If #BREXIT doesn’t happen now, Britain will beholden to unelected decision-makers in Brussels for the next 40 years. Other countries will soon have similar votes.
The (bureaucratic) EU has 5 laws on pillow cases, 109 on pillows, and 12,000 on milk.
Germany bailed out Greece, and the EU will soon have to bail it out again (Italy is also shaky)
EU laws limit Britain’s ability to get top talent (e.g from Kenya) as they have to give preference to the EU states.
Under the EU, the production of a country is controlled (they may have to destroy fishing boats, and Portugal’s wine industry was destroyed by the EU).
Britain will have to renegotiate trade deals with 28 (and maybe 32) countries, but probably has no interest in trading with 10 of them.
Brexit debate in Nairobi
Points against BREXIT
The great Winston Churchill wrote a book titled “Europe Unite”.
56% of Britain exports are to the EU, – don’t BREXIT.
The last time the UK thrived outside the EU, it had a protectionist market called the colonial empire.
There has not been much discussion about the positives of being in the EU – only the negatives – and that is not enough reason to leave.
Impact on Barclays Premier League (BPL)? : Arsene Wenger (Arsenal manager) asked Britain to stay in the EU (which is a huge global export, but how many in Europe watch the BPL ?).
The world is moving towards integration (e.g The East African Community).
The rise of nationalism in Europe is a concern.
Britain at 16%, is Europe’s biggest export market, ahead of the US (14%), and China (8%).
Also see this forum, with the (then) High Commissioner from Britain to Kenya in which he discussed the relationship between the two countries.
It’s been reported that the oil pipeline from Uganda is going to go through Tanzania, not Kenya. Two forgotten facts about the Uganda oil decision are that; (1) President Museveni of Uganda has been steadfast that he wanted to refine oil in Uganda, not export raw crude (2) Uganda’s oil has been said to be waxy or heavy. This means it would require complex heating to keep it flowing along a complex oil pipeline through the rift valleys and hills – to the coast of Kenya.
The cost, insecurity and difficulty of building infrastructure have been cited reasons that Uganda opted to go through Tanzania. Still Kenya has several LAPSSET projects on the cards including an oil pipeline to go to Lamu where there would be a new highway, railway, coal plant and modern, deep-sea port.
Last year at the TDS Nairobi summit, during the 10th Ministerial Conference (MC10) of the World Trade Organization (WTO), a session was held on local content in extractive (and oil) industries. Some interesting comments there included:
It is a legitimate objective for any resource rich country to try to maximize the value of its resources.
If a country puts restrictions on raw exports, it may distort the local economy; it creates artificial demand – and if it is not efficient, local related industries will not survive.
Kenya energy expert Patrick Obath suggested that Kenya, Uganda and South Sudan have to talk together and implement projects together for projects like the oil pipeline to be viable. That would also have to happen to get more value-addition from the oil in the countries e.g. can the countries plan to get fertilizer from oil?
With mining, you have 20 years of opportunity for local suppliers and jobs, but with an oil pipeline that’s only there in the beginning, then goes away once the pipeline is built (there wont be many local jobs after, and communities don’t get an economic boom from having an oil pipeline passing through their land..which may lead to some local frustration).
More on Kenya Pipeline:
The Kenya Pipeline Company is charged with transporting and storing of petroleum products.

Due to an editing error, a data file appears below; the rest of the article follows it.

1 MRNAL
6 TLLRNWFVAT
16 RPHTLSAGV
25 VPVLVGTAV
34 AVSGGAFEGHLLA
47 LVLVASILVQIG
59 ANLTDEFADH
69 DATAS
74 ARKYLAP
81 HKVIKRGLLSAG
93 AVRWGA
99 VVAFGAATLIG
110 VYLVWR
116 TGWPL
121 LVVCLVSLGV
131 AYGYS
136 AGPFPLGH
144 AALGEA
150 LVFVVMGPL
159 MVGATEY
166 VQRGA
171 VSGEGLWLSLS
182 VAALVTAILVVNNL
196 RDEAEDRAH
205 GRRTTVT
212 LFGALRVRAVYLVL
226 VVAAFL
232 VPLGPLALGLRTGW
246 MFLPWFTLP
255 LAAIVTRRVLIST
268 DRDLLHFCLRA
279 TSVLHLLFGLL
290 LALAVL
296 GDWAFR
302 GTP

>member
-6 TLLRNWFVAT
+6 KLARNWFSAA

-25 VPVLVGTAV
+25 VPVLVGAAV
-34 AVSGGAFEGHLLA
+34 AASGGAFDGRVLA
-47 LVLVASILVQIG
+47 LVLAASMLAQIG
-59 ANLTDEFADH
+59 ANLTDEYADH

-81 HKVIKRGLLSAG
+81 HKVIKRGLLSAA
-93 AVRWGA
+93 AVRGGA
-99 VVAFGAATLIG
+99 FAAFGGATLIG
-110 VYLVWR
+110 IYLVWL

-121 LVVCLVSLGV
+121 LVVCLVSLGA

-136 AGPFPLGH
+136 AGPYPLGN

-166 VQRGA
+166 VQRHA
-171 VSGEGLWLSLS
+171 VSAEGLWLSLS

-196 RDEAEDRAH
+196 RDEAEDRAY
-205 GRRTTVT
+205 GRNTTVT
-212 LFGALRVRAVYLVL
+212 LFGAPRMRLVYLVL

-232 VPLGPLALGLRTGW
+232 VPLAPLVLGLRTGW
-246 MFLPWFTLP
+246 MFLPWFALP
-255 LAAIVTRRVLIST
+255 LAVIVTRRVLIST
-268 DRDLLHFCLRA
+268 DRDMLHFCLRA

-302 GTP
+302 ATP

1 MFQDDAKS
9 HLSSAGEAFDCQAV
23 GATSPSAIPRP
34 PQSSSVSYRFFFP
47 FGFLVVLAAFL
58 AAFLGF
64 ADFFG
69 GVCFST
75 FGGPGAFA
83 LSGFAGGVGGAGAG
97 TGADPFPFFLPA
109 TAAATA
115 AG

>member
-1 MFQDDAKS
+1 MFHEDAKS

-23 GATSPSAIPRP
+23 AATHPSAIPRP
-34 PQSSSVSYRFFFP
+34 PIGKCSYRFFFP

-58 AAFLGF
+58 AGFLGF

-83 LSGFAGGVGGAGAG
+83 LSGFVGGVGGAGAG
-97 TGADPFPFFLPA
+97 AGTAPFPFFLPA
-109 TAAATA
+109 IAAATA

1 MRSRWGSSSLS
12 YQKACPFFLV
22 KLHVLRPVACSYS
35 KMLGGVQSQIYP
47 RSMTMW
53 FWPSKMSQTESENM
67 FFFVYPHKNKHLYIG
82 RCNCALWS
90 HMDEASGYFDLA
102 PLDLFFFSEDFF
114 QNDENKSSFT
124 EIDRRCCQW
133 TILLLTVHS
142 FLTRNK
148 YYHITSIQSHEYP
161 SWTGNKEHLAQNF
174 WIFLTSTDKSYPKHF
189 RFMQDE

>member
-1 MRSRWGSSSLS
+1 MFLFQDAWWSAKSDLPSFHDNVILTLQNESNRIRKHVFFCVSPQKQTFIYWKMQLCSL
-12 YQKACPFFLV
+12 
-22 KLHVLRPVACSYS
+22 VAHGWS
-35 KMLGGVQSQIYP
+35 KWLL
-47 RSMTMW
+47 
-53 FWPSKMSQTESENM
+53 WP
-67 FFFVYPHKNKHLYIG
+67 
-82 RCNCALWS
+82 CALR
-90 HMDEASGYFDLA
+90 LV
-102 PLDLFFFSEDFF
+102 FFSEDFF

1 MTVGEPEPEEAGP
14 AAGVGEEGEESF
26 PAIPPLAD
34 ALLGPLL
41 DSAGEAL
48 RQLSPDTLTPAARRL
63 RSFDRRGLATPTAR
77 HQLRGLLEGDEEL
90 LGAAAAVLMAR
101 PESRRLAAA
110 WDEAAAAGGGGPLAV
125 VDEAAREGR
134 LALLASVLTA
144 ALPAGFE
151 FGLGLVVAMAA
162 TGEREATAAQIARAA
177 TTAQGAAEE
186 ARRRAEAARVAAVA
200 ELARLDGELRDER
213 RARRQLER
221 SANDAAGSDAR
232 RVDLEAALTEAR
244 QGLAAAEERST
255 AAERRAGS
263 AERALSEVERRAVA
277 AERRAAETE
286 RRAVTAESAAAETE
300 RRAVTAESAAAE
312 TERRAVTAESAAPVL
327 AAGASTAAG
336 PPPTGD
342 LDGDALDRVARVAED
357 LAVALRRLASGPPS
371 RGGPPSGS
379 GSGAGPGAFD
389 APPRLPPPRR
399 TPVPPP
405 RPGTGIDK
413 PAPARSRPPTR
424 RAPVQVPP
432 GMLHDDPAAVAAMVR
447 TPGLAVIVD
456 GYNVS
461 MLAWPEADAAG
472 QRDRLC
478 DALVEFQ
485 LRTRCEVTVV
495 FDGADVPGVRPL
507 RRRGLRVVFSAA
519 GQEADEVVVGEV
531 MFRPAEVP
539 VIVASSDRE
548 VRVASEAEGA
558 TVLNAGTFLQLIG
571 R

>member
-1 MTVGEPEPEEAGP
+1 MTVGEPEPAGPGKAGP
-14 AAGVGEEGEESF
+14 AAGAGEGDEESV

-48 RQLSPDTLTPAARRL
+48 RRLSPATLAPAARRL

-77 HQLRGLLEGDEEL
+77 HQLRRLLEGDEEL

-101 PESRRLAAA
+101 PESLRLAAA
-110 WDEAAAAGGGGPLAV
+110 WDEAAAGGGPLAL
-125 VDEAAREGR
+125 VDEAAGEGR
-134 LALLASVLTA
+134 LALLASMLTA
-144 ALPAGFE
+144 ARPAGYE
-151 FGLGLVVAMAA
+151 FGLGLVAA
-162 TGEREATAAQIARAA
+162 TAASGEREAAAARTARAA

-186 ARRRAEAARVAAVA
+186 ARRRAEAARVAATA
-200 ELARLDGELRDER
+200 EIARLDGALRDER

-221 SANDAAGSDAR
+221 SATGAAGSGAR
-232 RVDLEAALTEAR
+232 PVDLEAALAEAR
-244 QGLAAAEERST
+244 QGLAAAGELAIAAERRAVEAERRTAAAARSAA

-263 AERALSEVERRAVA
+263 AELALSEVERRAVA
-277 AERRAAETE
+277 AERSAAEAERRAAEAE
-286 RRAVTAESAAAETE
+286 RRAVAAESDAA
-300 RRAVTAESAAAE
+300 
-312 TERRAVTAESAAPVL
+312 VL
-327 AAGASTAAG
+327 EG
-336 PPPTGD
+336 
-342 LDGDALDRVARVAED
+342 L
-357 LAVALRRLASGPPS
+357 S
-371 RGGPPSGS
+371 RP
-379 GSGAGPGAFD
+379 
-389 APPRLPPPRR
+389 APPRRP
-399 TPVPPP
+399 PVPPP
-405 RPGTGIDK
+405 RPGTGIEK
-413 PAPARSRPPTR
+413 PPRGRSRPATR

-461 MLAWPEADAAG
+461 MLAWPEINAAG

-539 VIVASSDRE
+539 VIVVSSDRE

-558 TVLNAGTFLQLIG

A (presidential task force on parastatal reforms proposes the Treasury incorporate a holding company known as the Government Investment Corporation (GIC), into which Kenya Pipeline Company should be transferred to determine (its) intended privatization.
Meanwhile Kenya Pipeline is continuing with its projects including replacing the current Mombasa-Nairobi Pipeline.
This week, we get a look at the payslips of two Kenyan members of Parliament (MP); One from the Nairobi Senator, Gideon Mbuvi Sonko, and the other from National assembly representative for Homa Bay, Peter Kaluma. While they earn roughly the same amount, they differ because one does not need his salary, while the other says he can’t live on his salary (and stretch himself further).
Kaluma: Peter Kaluma released his payslip to support his position before a court case, in which he was asked to increase his monetary support for a child, which he said he could not do – as he took home zero in net salary.
Bits of his payslip
Salary Kshs 319,500 (~$3,759)
‘Sitting allowance’ 10,000
‘Vehicle fixed cost’ 356,525
Pay-as-you-Earn Tax (PAYE) Kshs 257,839 ($3,033)
Motor car advance 184,164
Co-Op Parliament 153,611Pension 40,257
Parliament SACCO (Parliamentary Savings and Credit Co-operative Society (Pacoso)
Pacoso Shares 20,000
Pacoso loan 54,212
Sonko: Gideon Sonko, the flamboyant Nairobi Senator, also released his payslip on his Facebook page to show that he has maintained his commitment since he joined politics in 2010 to give (his) salary back to wananchi (people) and listed several churches that were beneficiaries of his largess.
Bits of his payslip
Basic salary Kshs 319,500 ($3,758)
Sitting allowance 30,000
Car maintenance 356,525
Total Kshs 1,015,025 ($11.941)
PAYE 292,439 ($3,440, equal to 28.8%)
Pacoso shares 50,000
Pacoso loan 64,703
In line with previousother discussions of the salaries of members of parliament, MP’s earn 2.6 times what they did seven years ago. But at least they are paying an amount of tax, as other income top earners, on the full amount of their entire gross income (equivalent to about 28% tax), not just their basic salary, as in the past that left their hefty allowances (vehicle, responsibility etc.) untaxed.
Some predictions over the next few years;
MP’s will continue to increase their salaries because they can.
MP’s will scrap nominated parliamentary seats so that only people who campaign as hard as they, can enjoy the benefits of their ‘hard work’.
MPs will move to try to allow politicians to run for more than one seat so that in the event they lose a large seat (President), they have something to fall back on (e.g. in parliament, or as cabinet secretaries).